A number of studies have investigated the effects of P2X receptor activation or blockade on hippocampal excitability and there is evidence for both pro- and anti-excitatory consequences. An excitatory effect of the P2X agonist α, β-meATP was found in rat hippocampal slices (Ross et al., 1998) and hippocampal slices from seizure-prone mice release more extracellular ATP when stimulated (Wieraszko and Seyfried, 1989). In contrast, blockade of post-synaptic P2X receptors was observed to facilitate long-term potentiation, suggesting some P2X receptor functions restrict certain aspects of synaptic plasticity (Pankratov et al., 2002). P2X2R are present on the presynaptic terminals of CA3 axons (Schaffer collaterals) that terminate on inhibitory interneurons in the CA1 subfield and are thought to function as a physiological brake on excessive neuronal activity (Khakh and North, 2006). Activation of P2X2R enhances release of excitatory neurotransmitter onto CA1 interneurons, which in turn increases release of inhibitory neurotransmitter to reduce excitatory drive onto CA1 pyramidal neurons (Khakh et al., 2003). Notably, down-regulation of the P2X2R has been reported in models of status epilepticus, suggesting loss of this receptor might represent a novel “channelopathy” (Engel et al., 2012a).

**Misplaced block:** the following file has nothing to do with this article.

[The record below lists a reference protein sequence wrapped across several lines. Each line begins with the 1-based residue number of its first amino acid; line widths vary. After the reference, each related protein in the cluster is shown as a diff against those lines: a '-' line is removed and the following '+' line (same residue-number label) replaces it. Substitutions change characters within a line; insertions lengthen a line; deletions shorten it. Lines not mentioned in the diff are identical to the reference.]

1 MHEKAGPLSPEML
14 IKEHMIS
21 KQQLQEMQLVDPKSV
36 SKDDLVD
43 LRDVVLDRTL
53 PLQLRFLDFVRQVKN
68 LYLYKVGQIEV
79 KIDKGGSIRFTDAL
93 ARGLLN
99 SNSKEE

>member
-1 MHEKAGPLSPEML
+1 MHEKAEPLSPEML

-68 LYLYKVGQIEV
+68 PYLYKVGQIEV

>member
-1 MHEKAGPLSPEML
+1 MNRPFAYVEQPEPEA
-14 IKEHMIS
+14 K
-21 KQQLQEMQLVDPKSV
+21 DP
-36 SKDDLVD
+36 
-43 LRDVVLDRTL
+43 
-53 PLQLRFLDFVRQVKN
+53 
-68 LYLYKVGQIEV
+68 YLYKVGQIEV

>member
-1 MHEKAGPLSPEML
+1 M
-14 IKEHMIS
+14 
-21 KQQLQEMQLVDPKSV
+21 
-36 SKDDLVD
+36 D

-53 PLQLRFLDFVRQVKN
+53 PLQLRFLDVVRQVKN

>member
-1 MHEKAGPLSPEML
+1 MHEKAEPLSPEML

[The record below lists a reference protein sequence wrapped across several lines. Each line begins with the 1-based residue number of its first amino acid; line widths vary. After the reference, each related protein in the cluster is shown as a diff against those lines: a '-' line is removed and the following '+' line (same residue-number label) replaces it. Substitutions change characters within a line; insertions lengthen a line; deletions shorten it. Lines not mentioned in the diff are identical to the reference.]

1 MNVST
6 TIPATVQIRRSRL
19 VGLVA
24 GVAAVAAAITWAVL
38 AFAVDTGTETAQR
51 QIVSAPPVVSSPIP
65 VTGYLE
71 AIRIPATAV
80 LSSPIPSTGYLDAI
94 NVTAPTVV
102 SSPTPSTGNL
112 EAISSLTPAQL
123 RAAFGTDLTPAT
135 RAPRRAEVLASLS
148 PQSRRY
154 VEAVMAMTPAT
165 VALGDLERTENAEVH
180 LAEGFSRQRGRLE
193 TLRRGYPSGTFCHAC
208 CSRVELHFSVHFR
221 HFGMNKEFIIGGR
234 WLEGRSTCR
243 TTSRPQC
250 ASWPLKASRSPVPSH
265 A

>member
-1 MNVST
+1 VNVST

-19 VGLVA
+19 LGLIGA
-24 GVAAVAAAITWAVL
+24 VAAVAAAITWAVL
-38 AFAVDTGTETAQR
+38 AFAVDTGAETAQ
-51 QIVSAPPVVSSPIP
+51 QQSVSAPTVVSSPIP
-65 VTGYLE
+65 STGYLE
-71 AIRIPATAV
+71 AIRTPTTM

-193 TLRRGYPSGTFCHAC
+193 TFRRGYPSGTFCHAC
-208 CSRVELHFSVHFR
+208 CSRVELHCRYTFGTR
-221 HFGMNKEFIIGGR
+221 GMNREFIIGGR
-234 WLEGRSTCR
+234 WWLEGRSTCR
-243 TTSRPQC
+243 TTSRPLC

P2X7R also mediate effects on hippocampal excitability. Stimulation of P2X7R present on the presynaptic terminals of mossy fibers reduced excitatory field potentials recorded in the CA3 subfield (Armstrong et al., 2002). These data are consistent with a model whereby pre-synaptic P2X7R are activated during high-level neuronal excitability and function to reduce further release of glutamate from mossy fiber terminals (Armstrong et al., 2002). The P2X7R effect to decrease transmitter release probability at mossy fiber synapses is therefore the opposite of what was found for pre-synaptically-located P2X2R, which enhanced transmitter release probability, but functionally these actions are synergistic, to limit over-excitation within the hippocampus. These results are also consistent with the main effects of ATP being pre-synaptic, not post-synaptic in the hippocampus (Khakh et al., 2003). Other recent work in a model of recurrent epileptiform activity found a small effect of P2X7R antagonists against slow field potentials induced by potassium-bicuculline treatment of rat cortical slices (Klaft et al., 2012).
Overall, the properties of the P2X system—activation under high levels of neuronal activity—are particularly relevant to status epilepticus and raise the prospect of a class of receptor that when targeted may influence pathologic brain activity while leaving normal neurotransmission largely unaffected. Nevertheless, until very recently, no study had directly investigated the effect of ligands acting at P2X receptors on status epilepticus.
In vivo Studies with P2X7R Ligands in Status Epilepticus